Unlike Massini’s original version, the current “Trilogy” begins on the eve of Lehman Brothers’ end, with a fleeting glimpse of a vast, desolate office that is clearly of the 21st century. Es Devlin’s excellent contemporary set — a rotating, glass-walled cubicle furnished largely by packing crates — will turn out to be both a time machine and a blank slate to be scrawled upon, filled in and erased by its inhabitants.
Without a whit of cumbersome scenery or signaling, the play slips from the 21st century into 1844, when a young German Jew arrives in the harbor of New York City. His name is Henry Lehman, or it will be before he is through Customs, and he is embodied by Beale, arguably the greatest classical actor of the present-day London stage, with a heart-stirring air of contemplative awe.
Henry will soon set up shop, a general store specializing in cotton goods, in Montgomery, Alabama, where he is joined by his younger brothers, Emanuel (Miles) and Mayer (Godley). Though the original siblings will have died long before the play ends, they will always be with us, as guides and observers throughout the multigenerational story of expansion, acquisition and loss that follows.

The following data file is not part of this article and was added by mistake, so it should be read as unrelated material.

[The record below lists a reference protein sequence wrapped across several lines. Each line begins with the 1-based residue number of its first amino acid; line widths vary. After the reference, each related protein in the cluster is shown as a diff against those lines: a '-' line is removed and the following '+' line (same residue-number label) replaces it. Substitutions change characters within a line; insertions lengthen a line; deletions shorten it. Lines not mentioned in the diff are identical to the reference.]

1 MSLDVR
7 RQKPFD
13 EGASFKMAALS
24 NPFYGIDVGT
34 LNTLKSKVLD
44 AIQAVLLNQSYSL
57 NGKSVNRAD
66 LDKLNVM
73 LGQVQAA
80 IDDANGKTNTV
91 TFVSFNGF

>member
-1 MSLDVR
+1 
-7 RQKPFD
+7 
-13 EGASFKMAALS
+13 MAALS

Here is Henry, speaking in the play’s opening minutes: “He took a deep breath and walking quickly, despite not knowing where to go, like so many others he stepped into the magical music box called America.” It is a sentence that gives you fair warning of the script’s language.
The performers describe their characters, their settings and their histories in the third person. Replete with the embroidery of epithets and metaphors, their accounts suggest the E.L. Doctorow of “Ragtime” channeling the incantatory verse of Homer. Enhanced by the varying tempo of a lone piano accompaniment, it is a style that might be called epic picturesque. By rights, it should pall quickly.
Instead, you are pulled you into its unceasing tidal sweep, as tickled as a toddler with a bedtime story that promises endless permutations. That is partly because the play’s performers, under Mendes’ impeccably paced direction, are so inventively mutable.